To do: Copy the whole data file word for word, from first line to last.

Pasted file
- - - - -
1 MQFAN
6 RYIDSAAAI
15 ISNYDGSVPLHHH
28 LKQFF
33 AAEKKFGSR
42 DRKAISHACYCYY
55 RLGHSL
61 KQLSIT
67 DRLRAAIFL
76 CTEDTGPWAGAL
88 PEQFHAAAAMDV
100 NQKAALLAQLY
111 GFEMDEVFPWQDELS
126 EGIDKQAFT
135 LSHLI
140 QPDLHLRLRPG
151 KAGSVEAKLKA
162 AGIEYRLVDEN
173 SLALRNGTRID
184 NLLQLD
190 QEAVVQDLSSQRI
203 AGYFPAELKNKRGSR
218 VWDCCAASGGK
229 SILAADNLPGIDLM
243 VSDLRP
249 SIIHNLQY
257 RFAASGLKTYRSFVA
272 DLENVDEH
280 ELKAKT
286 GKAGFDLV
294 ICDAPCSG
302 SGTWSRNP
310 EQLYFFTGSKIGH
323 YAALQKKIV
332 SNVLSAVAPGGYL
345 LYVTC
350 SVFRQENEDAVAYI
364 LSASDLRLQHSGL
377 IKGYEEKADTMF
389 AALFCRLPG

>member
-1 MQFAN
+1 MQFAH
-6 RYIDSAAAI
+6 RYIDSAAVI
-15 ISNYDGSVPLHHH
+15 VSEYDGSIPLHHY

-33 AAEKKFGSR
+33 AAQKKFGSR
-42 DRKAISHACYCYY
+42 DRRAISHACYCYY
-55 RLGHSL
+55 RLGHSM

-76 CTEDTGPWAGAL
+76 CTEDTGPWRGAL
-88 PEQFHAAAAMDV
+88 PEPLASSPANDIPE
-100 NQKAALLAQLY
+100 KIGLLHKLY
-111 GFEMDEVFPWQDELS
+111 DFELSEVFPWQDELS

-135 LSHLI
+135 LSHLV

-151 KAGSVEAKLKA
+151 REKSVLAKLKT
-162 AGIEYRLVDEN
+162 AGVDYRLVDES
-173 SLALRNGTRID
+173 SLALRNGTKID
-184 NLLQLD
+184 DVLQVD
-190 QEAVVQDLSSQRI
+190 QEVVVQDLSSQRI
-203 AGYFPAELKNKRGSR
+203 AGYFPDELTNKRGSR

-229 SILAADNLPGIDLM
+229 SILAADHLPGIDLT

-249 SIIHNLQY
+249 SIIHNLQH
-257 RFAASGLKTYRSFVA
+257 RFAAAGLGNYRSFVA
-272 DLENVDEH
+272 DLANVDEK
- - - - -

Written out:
1 MQFAN
6 RYIDSAAAI
15 ISNYDGSVPLHHH
28 LKQFF
33 AAEKKFGSR
42 DRKAISHACYCYY
55 RLGHSL
61 KQLSIT
67 DRLRAAIFL
76 CTEDTGPWAGAL
88 PEQFHAAAAMDV
100 NQKAALLAQLY
111 GFEMDEVFPWQDELS
126 EGIDKQAFT
135 LSHLI
140 QPDLHLRLRPG
151 KAGSVEAKLKA
162 AGIEYRLVDEN
173 SLALRNGTRID
184 NLLQLD
190 QEAVVQDLSSQRI
203 AGYFPAELKNKRGSR
218 VWDCCAASGGK
229 SILAADNLPGIDLM
243 VSDLRP
249 SIIHNLQY
257 RFAASGLKTYRSFVA
272 DLENVDEH
280 ELKAKT
286 GKAGFDLV
294 ICDAPCSG
302 SGTWSRNP
310 EQLYFFTGSKIGH
323 YAALQKKIV
332 SNVLSAVAPGGYL
345 LYVTC
350 SVFRQENEDAVAYI
364 LSASDLRLQHSGL
377 IKGYEEKADTMF
389 AALFCRLPG

>member
-1 MQFAN
+1 MQFAH
-6 RYIDSAAAI
+6 RYIDSAAVI
-15 ISNYDGSVPLHHH
+15 VSEYDGSIPLHHY

-33 AAEKKFGSR
+33 AAQKKFGSR
-42 DRKAISHACYCYY
+42 DRRAISHACYCYY
-55 RLGHSL
+55 RLGHSM

-76 CTEDTGPWAGAL
+76 CTEDTGPWRGAL
-88 PEQFHAAAAMDV
+88 PEPLASSPANDIPE
-100 NQKAALLAQLY
+100 KIGLLHKLY
-111 GFEMDEVFPWQDELS
+111 DFELSEVFPWQDELS

-135 LSHLI
+135 LSHLV

-151 KAGSVEAKLKA
+151 REKSVLAKLKT
-162 AGIEYRLVDEN
+162 AGVDYRLVDES
-173 SLALRNGTRID
+173 SLALRNGTKID
-184 NLLQLD
+184 DVLQVD
-190 QEAVVQDLSSQRI
+190 QEVVVQDLSSQRI
-203 AGYFPAELKNKRGSR
+203 AGYFPDELTNKRGSR

-229 SILAADNLPGIDLM
+229 SILAADHLPGIDLT

-249 SIIHNLQY
+249 SIIHNLQH
-257 RFAASGLKTYRSFVA
+257 RFAAAGLGNYRSFVA
-272 DLENVDEH
+272 DLANVDEK